Friendly words of advice for Janet Albrechtsen from our very own Terry Television.

The recent charging of a man over a series of claimed frauds inside the ABC should be a great, loud warning bell to the Corporation’s newest director, Janet Albrechtsen of what lies ahead of her and where she should be probing during her coming five years on the board.

As a former corporate lawyer she, more than a lot of other members of the board, both present and past, should have a better idea of the modern responsibilities of a director of a public or private corporation.

It is clear that many of her critics have little or no idea. There’s been a lot of hot-headed commentary about her appointment to the board of the ABC, with much of that comment misdirected.

Her opinions are well known. There was a good profile in Saturday’s Age, (not available online) and this from Paul Sheehan in The Sydney Morning Herald. It is typical of the concentration on the so-called cultural wars and issues. After reading it you feel you have some idea of who Albrechtsen is, but unfortunately no idea on how she sees her role as a director, not in a ‘cultural’ or political sense, but the way she will go about overseeing ALL the affairs of the ABC.

But the critical reaction to the appointment simply ignores what are the big issues at the moment for the ABC. It is to be hoped that Albrechtsen comes to understand that there are more vital issues at the national broadcaster than any of the so-called ‘cultural wars’ issues.

This is a discussion between Albrechtsen and Monica Attard on ABC Radio’s Sunday Profile last night:

Monica Attard: Do you resile from anything you’ve said about the ABC?

Janet Albrechtsen: No because I think they were issues that arose at the time as any of you might be watching the ABC they might question whether that was an impartial presentation of facts. So no I certainly don’t resile from what I’ve said in the past.

Monica Attard: So you join the board of the ABC still believing the ABC is biased organisation?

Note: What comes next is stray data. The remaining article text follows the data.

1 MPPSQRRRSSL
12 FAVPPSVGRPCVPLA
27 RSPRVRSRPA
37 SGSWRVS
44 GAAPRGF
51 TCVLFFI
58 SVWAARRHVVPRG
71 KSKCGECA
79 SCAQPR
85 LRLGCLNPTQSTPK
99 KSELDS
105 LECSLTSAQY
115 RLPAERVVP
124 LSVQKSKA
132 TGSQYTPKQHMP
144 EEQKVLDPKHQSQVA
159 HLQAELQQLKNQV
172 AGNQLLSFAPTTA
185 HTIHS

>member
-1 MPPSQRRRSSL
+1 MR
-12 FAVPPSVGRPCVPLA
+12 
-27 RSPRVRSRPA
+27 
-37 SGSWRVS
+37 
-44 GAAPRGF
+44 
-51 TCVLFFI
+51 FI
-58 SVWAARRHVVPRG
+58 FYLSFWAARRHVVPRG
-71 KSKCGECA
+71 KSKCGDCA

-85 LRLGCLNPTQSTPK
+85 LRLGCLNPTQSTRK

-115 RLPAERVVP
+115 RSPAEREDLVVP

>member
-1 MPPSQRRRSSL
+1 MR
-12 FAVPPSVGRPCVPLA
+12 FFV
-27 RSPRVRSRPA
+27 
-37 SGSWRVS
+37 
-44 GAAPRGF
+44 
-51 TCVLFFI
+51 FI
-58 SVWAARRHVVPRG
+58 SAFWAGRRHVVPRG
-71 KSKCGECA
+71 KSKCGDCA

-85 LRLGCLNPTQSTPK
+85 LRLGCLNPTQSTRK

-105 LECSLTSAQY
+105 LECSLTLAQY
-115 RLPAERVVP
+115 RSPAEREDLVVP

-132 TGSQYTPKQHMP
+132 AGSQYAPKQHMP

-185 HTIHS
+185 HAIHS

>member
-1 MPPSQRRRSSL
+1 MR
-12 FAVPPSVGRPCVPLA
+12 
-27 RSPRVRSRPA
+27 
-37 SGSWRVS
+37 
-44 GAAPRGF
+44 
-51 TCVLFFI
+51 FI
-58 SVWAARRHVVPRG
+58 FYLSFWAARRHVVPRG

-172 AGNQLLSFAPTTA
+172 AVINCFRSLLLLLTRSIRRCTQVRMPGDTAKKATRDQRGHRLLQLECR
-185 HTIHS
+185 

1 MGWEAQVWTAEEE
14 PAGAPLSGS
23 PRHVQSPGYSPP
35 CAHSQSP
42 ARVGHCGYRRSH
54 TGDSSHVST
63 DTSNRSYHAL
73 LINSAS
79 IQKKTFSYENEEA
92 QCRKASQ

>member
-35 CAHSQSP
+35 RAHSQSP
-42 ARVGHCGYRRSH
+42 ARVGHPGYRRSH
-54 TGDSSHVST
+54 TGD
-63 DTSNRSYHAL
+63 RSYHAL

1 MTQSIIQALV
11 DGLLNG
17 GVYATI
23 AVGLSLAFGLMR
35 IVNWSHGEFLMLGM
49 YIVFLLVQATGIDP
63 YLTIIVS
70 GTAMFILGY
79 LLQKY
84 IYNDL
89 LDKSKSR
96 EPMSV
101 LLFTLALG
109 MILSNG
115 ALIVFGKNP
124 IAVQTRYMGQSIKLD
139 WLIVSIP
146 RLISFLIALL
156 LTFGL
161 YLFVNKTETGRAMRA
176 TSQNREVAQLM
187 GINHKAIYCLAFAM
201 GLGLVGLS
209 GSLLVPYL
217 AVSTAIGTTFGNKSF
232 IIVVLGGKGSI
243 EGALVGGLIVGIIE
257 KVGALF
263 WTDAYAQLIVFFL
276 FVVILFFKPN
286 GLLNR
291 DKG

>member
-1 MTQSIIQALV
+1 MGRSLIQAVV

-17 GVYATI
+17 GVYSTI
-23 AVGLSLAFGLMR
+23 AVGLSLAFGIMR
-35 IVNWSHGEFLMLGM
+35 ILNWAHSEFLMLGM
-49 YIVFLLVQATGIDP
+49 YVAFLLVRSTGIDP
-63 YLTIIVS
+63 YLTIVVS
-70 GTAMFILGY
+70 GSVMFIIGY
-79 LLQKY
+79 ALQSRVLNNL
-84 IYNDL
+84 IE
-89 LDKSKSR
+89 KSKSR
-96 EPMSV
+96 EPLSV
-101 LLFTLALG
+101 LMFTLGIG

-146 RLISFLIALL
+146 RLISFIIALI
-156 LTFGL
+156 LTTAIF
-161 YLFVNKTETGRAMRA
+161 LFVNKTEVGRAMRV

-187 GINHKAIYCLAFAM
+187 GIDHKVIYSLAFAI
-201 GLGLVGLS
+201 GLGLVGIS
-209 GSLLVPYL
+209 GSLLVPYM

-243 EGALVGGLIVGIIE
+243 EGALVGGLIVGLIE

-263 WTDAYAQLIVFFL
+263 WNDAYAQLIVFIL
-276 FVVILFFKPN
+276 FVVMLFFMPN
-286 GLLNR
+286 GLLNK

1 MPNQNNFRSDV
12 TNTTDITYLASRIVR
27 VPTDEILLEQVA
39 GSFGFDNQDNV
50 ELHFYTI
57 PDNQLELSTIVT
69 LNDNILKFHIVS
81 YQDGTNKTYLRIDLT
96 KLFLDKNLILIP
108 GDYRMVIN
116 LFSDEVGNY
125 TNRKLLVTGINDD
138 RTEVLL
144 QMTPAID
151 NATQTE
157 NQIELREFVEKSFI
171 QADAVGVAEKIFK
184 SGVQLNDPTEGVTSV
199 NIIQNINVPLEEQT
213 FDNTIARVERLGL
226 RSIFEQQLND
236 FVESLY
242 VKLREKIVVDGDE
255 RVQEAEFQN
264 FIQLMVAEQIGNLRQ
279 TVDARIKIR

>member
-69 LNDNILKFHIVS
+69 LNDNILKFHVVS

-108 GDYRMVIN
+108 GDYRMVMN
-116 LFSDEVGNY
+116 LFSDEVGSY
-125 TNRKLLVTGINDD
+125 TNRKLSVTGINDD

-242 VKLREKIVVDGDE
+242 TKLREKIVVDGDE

Janet Albrechtsen: ‘Biased organisation’ I think is an incorrect way to sum up my views. I have certainly commented on the ABC in relation to particular issues that the ABC has dealt with from time to time. And, you know I’ve raised concerns on how they presented those issues and facts and I don’t resile from making those comments at the meantime. Now where the ABC goes in the future, there may be times when it’s appropriate to be raising those issues at board level and I’ll certainly be partaking in any conversations on those kinds of issues and on any other kinds of issues that we need to be speaking on, but at board level, not publicly.

Monica Attard: But can I just get you to be a little clear on this point. At this point in time as you join the board, you don’t believe there’s systemic bias in the ABC?

Janet Albrechtsen: ‘Systemic’, I don’t know I’d want to have a closer look at that… (read on here).

Interesting, but as you can see the same old cultural wars issues and no discussion of Albrechtsen’s views on being a director and what she will do.

The real task for an ABC director isn’t ‘cultural’ although that remains vital, given the ABC Charter. It’s the old, boring objectives of greater financial accountability, transparency in all areas, and occupational health and safety issues, not to mention risk management.

There is a urgent need for the ABC boardroom to be shaken, for senior management to be pestered on these boring and seemingly mundane issues (far less glamorous than perceived notions of bias, plagiarism and the like!)

Like it or not, the important issues for any director of any organisation these days are whether:

  • the money is being spent appropriately
  • the disclosure adequate
  • the organisation’s risk management policies are adequate and in place
  • the staff work in the organisation confident they will be free of harassment of any kind
  • the wishes of the board and management being properly reflected throughout the organisation and not being diluted by wilful or obstructive employees.

In an ideal world the answers to all of these points would yes, in the real world of our ABC, the answers would vary.

In the case of the ABC in early 2005, you’d have to say that despite the ambitions of board and management, some things seem to be wrong inside the Corporation.

Financial accountability seems to be wanting. The fraud allegations and the fact that they apparently were around for so long and involved a significant amount of money (between $900,00 and $1 million), highlights that more needs to be done to improve accountability.

It’s not to say that the ABC is any different in this case than say the National Australian Bank was in its forex options losses of $360 million.